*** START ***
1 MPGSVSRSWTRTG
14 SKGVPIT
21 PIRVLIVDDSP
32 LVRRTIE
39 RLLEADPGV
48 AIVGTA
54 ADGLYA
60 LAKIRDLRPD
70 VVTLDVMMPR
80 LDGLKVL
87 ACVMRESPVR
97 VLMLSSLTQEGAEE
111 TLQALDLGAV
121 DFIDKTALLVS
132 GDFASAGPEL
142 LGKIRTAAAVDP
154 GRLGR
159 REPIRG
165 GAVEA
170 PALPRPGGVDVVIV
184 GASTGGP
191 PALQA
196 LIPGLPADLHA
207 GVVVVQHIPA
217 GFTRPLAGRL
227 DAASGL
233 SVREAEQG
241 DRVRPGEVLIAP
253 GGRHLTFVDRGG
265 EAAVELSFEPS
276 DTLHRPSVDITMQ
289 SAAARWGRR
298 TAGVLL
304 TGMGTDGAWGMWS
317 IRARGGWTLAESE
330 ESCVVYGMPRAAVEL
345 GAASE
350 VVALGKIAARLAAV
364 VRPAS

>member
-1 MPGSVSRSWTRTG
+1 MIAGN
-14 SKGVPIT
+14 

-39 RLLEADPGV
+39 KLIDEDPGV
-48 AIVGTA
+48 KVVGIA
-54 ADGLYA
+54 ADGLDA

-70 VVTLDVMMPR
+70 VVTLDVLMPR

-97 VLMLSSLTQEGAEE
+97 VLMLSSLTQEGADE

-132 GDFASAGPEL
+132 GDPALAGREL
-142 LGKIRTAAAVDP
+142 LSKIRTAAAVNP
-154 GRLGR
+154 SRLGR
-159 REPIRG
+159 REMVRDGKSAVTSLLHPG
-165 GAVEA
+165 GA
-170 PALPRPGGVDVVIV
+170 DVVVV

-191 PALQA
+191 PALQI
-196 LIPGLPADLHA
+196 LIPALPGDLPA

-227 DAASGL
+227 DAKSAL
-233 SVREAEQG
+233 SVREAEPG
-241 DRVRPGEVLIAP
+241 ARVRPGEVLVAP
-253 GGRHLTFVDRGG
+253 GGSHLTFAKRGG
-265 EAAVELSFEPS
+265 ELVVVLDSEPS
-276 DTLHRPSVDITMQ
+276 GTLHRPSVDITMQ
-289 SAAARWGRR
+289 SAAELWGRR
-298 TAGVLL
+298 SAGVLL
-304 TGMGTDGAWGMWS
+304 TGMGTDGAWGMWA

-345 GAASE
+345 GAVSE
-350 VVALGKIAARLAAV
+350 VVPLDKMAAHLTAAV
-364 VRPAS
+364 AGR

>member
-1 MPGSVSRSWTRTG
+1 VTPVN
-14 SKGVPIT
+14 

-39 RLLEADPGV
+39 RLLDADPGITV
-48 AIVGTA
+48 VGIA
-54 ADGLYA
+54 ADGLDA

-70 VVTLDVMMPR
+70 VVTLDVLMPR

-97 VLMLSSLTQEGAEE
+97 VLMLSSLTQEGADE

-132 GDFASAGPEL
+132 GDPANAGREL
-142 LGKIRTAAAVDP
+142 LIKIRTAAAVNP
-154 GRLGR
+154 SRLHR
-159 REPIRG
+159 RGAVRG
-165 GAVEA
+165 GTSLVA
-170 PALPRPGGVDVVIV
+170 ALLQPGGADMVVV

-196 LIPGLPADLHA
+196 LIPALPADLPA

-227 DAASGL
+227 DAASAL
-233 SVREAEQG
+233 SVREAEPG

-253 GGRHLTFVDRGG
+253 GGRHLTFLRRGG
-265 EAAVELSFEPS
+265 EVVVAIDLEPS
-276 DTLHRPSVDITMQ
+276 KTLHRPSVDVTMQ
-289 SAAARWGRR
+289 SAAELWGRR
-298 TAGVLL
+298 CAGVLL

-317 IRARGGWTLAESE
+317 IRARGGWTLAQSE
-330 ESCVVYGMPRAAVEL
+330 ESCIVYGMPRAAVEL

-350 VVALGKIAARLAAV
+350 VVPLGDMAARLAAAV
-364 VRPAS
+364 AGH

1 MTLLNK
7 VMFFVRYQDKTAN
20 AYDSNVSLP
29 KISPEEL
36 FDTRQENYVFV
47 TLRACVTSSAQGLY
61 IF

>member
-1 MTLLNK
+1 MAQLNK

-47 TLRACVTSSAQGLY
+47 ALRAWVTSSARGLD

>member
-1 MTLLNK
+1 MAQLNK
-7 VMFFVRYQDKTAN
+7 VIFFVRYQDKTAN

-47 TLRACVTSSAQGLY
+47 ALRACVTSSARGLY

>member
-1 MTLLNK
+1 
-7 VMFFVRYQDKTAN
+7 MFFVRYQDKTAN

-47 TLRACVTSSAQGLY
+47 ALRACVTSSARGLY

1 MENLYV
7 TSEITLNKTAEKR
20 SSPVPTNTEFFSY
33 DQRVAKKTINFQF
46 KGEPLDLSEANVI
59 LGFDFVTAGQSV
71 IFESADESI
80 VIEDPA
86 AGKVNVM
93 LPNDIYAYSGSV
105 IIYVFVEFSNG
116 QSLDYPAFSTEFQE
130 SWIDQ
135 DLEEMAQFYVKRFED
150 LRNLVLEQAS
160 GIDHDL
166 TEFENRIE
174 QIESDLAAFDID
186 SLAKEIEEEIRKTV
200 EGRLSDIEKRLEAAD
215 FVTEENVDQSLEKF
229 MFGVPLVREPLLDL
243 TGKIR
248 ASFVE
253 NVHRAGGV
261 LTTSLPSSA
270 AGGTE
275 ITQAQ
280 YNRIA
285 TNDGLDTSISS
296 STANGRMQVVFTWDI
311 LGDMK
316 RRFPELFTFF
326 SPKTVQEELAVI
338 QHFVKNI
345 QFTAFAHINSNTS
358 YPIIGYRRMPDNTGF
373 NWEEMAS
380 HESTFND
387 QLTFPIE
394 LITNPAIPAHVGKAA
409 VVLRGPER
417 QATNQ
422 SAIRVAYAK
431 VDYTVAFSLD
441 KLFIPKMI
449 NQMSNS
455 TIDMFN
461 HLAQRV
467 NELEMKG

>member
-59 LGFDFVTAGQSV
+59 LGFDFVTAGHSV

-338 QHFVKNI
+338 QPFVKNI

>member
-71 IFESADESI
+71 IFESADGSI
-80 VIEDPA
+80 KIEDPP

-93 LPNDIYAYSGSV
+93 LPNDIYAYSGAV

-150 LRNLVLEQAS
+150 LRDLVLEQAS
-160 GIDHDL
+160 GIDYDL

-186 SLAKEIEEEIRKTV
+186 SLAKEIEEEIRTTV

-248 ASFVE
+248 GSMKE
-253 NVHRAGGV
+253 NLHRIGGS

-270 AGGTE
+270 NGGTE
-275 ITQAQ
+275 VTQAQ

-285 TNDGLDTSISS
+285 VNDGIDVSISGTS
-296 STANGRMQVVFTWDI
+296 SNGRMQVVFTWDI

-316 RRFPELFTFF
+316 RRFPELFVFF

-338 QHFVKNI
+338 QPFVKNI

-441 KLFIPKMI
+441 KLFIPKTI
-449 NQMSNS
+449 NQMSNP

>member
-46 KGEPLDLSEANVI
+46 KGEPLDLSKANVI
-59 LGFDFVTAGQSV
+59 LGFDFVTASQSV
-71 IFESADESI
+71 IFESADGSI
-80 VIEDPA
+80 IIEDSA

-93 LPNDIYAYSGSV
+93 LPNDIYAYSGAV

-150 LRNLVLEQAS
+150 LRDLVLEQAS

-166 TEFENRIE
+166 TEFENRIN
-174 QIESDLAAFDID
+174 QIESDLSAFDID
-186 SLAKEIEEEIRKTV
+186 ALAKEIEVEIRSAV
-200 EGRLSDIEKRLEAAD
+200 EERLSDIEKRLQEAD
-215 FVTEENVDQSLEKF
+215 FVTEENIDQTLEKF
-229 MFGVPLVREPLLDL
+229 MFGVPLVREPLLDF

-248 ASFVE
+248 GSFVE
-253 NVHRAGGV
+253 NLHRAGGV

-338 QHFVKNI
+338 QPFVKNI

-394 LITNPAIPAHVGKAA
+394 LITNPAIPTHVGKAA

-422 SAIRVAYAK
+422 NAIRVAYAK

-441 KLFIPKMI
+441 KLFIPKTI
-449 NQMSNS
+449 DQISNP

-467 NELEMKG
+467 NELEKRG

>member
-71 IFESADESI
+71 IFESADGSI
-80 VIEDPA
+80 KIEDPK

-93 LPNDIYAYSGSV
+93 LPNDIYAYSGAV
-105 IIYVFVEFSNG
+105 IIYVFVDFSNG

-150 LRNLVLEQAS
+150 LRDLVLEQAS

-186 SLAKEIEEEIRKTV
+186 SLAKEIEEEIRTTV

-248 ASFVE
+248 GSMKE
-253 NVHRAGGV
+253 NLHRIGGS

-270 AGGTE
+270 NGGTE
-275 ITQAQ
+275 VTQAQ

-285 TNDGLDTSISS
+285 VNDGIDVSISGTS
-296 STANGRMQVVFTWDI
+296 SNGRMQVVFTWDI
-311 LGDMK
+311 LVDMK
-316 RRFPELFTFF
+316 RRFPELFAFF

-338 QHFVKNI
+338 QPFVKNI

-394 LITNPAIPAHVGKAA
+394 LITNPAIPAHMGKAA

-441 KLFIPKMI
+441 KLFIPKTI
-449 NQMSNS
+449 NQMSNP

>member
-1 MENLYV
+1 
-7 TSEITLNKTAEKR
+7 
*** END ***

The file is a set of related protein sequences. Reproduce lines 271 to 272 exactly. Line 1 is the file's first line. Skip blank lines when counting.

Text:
-150 LRNLVLEQAS
+150 LRDLVLEQAS